How to Secure Your Data in the Cloud?7 min read

According to the current DCMS Data Security Breaches Survey of July 2019, almost a third of companies (32% to be precise) have reported cyber security breaches or assaults in the last 12 months. High-profile infringements at British Airways and Marriott Hotels can hit the headlines, but smaller businesses fall prey to cyber criminals on a daily basis. Cyber fraud is costly and is likely to undermine the credibility of an organization. However, even with the increasing complexities of information technologies, securing the data in the cloud is easy if you observe best practice.

In this blog, we’re looking at the cyber threats and applying some handy, useful advice to help you protect the data in the cloud. If you have any questions on cloud security, don’t hesitate to get in contact with us – We are happy to assist you.

Risks to cloud security


The best methods you’ve practised in-house should be followed in the cloud. As the popular phrase goes: there’s no cloud; it’s just someone else’s computer.

Moving to the cloud can mean that you no longer have direct control over your infrastructure, but you still have control over your records. By focusing on reactive cybersecurity rather than constructive security strategy, businesses are leaving themselves vulnerable to a changing threat environment.

Threats come from a number of motivations – crime groups fighting for financial gain; state-sponsored assaults aimed at causing disruption; opportunistic scripting kiddies who spontaneously target weaknesses; and even dissatisfied workers seeking to inflict harm. Cyber attackers also hack, encrypt or erase files, delete vast parts of it during the 4,000 ransomware attacks that happen every day.

The increasing complexity used by hacker groups is a shared trend among recent cyber attacks. Hackers can function within a business network while being invisible. The harm is done well before the organisation realises that they have a problem.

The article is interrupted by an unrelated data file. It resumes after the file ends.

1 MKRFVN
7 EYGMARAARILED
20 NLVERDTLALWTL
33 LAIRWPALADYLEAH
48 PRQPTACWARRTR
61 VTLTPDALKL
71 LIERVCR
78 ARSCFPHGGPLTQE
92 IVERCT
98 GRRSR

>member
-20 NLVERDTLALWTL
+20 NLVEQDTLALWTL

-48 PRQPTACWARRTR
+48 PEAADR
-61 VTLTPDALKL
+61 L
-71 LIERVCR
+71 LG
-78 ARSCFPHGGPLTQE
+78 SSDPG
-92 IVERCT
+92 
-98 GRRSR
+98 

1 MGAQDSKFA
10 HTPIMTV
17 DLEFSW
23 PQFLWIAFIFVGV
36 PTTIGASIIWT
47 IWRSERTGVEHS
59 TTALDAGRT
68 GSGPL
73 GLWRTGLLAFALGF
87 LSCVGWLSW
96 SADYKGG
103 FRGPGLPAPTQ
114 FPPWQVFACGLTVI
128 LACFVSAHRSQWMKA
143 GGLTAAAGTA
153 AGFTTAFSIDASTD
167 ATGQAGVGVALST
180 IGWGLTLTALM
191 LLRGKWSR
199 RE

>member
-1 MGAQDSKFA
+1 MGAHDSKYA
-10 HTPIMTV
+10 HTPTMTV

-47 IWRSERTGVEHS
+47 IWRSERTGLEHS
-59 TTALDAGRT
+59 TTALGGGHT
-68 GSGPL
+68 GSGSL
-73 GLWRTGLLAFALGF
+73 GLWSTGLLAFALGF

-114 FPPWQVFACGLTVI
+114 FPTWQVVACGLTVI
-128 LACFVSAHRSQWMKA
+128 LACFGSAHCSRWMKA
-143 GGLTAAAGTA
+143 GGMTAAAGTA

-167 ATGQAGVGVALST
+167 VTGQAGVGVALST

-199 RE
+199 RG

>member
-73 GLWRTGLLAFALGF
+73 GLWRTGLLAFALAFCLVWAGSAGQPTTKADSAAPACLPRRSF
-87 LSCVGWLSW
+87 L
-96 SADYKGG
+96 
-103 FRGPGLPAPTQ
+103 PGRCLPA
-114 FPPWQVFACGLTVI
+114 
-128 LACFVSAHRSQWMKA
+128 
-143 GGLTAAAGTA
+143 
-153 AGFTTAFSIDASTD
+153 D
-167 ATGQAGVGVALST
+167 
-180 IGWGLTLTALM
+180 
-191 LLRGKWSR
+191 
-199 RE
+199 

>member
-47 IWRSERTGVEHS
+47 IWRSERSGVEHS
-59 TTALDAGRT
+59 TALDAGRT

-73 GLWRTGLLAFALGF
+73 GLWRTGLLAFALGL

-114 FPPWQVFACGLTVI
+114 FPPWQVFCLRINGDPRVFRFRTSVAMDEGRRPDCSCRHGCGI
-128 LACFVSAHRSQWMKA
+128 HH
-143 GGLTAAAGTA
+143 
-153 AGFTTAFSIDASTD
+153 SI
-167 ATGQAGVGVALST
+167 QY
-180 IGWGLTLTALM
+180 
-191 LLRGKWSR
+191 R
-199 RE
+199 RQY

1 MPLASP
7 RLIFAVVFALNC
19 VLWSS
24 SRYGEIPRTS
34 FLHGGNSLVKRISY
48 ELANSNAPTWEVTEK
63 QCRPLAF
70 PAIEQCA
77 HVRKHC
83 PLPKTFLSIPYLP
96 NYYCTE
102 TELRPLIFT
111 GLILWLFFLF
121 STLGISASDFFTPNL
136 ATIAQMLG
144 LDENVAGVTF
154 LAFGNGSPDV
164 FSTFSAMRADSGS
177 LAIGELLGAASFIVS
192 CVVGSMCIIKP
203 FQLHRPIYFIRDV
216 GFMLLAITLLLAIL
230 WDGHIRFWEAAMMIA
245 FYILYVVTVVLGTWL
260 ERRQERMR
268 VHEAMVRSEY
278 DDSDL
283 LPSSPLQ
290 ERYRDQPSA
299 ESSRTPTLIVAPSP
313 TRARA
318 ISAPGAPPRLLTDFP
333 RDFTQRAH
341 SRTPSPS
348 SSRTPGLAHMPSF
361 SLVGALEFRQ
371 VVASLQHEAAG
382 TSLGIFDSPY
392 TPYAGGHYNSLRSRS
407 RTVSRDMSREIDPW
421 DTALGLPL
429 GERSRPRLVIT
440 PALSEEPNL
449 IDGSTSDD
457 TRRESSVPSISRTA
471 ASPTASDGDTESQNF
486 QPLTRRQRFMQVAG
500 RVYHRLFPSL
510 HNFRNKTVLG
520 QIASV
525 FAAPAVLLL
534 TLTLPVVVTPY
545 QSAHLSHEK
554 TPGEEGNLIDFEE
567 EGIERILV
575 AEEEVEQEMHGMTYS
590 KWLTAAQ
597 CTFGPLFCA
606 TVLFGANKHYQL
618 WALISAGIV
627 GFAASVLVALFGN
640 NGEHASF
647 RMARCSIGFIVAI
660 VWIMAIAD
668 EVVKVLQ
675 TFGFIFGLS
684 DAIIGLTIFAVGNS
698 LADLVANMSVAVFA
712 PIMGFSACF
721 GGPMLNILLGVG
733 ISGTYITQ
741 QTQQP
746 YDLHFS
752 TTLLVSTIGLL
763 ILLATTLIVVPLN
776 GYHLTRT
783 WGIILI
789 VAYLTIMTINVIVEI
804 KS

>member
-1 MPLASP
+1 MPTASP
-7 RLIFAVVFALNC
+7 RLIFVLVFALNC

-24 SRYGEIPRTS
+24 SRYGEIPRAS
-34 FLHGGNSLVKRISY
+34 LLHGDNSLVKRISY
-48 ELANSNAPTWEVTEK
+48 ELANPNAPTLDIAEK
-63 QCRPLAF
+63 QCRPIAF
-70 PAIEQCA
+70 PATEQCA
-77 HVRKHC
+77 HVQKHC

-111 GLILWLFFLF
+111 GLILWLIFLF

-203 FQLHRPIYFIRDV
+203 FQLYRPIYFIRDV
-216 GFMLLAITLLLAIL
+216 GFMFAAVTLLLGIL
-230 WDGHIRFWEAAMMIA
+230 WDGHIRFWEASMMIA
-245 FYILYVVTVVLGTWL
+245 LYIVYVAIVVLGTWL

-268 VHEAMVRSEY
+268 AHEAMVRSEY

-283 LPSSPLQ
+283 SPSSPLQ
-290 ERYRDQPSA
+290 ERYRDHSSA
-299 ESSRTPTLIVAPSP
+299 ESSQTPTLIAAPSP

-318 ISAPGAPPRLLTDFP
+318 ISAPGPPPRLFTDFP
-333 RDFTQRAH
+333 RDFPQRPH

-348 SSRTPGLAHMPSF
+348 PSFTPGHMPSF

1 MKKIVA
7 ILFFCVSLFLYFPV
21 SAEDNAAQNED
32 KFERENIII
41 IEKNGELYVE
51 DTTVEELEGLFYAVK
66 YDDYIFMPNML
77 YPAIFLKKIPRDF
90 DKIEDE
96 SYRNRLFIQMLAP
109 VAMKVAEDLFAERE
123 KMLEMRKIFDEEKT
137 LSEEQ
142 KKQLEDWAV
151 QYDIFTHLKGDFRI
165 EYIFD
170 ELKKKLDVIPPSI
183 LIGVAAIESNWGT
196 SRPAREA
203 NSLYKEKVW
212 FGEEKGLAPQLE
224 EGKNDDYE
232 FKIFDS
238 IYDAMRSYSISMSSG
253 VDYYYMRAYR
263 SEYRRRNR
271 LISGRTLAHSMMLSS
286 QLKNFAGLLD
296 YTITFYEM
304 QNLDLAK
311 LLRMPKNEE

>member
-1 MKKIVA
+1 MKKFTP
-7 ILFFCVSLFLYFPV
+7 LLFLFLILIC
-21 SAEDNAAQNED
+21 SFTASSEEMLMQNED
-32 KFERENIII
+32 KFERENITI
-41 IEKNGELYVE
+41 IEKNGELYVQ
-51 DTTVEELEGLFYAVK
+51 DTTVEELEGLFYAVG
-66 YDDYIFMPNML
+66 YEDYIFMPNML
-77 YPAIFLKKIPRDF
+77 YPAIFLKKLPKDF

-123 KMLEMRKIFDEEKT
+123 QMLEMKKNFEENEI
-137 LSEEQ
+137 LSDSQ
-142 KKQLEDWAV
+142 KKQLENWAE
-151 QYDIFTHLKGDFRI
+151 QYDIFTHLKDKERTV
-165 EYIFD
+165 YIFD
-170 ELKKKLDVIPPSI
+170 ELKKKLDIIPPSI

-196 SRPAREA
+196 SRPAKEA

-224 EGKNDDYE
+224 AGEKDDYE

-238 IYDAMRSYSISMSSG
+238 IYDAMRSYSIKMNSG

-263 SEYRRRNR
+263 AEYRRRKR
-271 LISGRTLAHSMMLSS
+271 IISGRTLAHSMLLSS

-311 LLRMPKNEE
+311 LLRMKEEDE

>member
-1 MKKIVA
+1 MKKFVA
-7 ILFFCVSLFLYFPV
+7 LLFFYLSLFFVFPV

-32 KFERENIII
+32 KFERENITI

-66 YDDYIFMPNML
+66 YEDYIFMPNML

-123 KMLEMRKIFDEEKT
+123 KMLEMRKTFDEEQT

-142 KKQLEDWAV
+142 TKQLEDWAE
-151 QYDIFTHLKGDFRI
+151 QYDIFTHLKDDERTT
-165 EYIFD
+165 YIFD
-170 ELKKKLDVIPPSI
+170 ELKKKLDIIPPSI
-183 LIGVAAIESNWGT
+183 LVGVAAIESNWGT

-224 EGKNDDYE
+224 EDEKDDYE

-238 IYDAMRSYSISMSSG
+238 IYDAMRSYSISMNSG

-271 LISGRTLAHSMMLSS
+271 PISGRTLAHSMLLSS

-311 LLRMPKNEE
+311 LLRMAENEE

Taking a multi-layer approach to defence, also referred to as in-depth defence, would secure the business data. Only organised defences running through various systems and protocols will defend you against the mixed multi-pronged attacks that we see today.

The positive news is that transitioning to the cloud deals with all of the security challenges that you have already undertaken, so it can ultimately be easier to secure your data in the cloud.

Cloud Security Best Practices

Now let’s get down to the nitty gritty – here are few hands-on procedures, rules and aspects to remember when it comes to being secure in the cloud.

Data Minimization

Not all of the data is identical. Many of the data can be obsolete, out-of-date or meaningless, such as personal music files for users. Reducing the amount of data you carry reduces risk, as you can concentrate your security resources only on data that is of use to the business. Minimization of consumer data is a prerequisite of GDPR, but the concept of data deletion across your enterprise can be implemented by a specified and enforced data deletion policy.

Physical security

When you switch to the cloud, you lose control over physical security, which is usually a positive thing.

Very few businesses can afford the manpower or resources to secure their data in-house in the way a cloud company can. Your data centres Should have 24/7 staffed surveillance, CCTV and recording as well as biometric screening for anyone accessing the facility. Data centres also guard against data loss due to natural events, power or connectivity outages and also human error.

Vulnerability and patching
Patch management may sound like a never-ending task, but it’s important to keep the programme running safely. Vulnerabilities of unpatched software are open for exploitation. Large-scale WannaCry attacks have targeted weakness of unpatched Microsoft XP software.

Patch management needs a mechanism for checking, verifying, testing and patching these vulnerabilities; most organisations struggle to do so regularly due to other urgent resource concerns. The cloud platform can track and manage this as part of its operation, keeping bugs to a minimum.

Firewalls

Firewalls are still more than just protecting against network-level hacks, blocking ports and IP addresses (layers 3-4 in the Open Systems Interconnection Model – OSI Model).